Joshua was capable. His talents and skills were adequate. Why? Not because he possessed some superhuman power; not because he was smarter than the enemy; not because his armies were stronger than the giants of the land. Rather it was because God was going to be with him wherever he went.

Joshua's plan would be successful not because of his great strategic insight; not because of the projections and statistical analysis of a research team; not because superior planning (marching around a city seven times and then blowing trumpets is not included in the top ten military approaches). No, the plan will work because the Lord his God was going with him.

Joshua's call was real. Verse 9 begins. “Have I not commanded you?” This five word rhetorical question is so powerful.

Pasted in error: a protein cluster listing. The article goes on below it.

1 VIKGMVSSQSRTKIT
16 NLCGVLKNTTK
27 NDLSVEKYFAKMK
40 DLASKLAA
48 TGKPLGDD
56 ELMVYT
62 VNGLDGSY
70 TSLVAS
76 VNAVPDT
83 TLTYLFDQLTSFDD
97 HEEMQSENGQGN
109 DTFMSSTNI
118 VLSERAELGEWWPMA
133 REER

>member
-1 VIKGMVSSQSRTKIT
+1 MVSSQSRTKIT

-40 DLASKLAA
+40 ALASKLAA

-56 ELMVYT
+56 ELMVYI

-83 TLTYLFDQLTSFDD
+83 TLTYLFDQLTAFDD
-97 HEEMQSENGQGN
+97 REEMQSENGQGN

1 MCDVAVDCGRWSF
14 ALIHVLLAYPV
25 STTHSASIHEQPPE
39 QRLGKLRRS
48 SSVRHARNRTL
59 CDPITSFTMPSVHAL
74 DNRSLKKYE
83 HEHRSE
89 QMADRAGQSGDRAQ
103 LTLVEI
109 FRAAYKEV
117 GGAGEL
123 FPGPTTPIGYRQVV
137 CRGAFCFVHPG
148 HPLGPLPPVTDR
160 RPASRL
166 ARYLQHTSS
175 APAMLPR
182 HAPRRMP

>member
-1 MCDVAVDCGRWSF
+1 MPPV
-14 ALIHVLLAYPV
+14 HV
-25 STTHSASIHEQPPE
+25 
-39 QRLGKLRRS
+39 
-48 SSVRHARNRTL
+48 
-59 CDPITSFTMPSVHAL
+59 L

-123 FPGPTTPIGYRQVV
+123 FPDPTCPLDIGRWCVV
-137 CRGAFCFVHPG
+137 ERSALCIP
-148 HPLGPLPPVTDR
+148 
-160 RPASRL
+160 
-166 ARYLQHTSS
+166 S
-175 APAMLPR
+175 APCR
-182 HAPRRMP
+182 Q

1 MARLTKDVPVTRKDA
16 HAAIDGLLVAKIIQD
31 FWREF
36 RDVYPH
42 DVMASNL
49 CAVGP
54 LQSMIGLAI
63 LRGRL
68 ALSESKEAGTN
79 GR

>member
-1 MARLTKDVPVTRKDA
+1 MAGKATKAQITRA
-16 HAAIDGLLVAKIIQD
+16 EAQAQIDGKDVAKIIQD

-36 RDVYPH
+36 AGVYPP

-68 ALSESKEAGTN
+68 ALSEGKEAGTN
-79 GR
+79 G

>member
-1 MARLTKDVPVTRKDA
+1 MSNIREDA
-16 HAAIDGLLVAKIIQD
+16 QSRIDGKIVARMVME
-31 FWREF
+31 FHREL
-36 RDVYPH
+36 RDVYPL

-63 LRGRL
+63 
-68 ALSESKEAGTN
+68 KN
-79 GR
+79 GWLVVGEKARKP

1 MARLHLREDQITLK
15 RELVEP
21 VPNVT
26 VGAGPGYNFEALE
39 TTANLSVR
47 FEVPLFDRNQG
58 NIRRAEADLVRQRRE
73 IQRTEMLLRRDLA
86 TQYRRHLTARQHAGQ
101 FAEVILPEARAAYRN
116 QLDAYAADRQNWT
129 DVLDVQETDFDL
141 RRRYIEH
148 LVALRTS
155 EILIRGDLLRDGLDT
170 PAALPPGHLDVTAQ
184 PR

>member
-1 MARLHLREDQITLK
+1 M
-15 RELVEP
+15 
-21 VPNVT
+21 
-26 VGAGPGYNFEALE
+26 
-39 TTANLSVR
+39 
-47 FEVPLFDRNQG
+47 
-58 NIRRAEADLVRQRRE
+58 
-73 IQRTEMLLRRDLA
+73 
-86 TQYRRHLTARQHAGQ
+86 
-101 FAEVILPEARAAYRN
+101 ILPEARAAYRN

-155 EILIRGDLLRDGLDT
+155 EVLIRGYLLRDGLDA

Have I” - God, the Creator/Sustainer/Sovereign History Maker/Almighty One

not commanded” - no suggestion here; no guidelines; these are orders, God told him, He is requiring him to lead the people.

you” - not Caleb, not your best friend, not the priest – you. The call is personal, individual – it is just you and ME. And I will be with you wherever you go.

These are great words for leaders who are following after God. I would encourage any leader to read this first chapter in Joshua. Note the heart of the leader; pay attention to the requirement of obedience to God's word; and draw strength and courage from God's promises.

Monday, May 28, 2012

Basketball 101

I love basketball. I am a fan from the couch; and in my younger days I thoroughly enjoyed running up and down the court looking for the assist or setting up for my jump shot. I got more of a charge out of making a good pass than I did out of scoring points. Playing defense was like playing a chess match. My goal was to outguess the offensive player in order to intercept a pass, block a shot or steal the ball. I sure experienced my share of fouls, turnovers, and missed layups, but all-in-all the game of basketball is such a great team sport demanding total collaboration.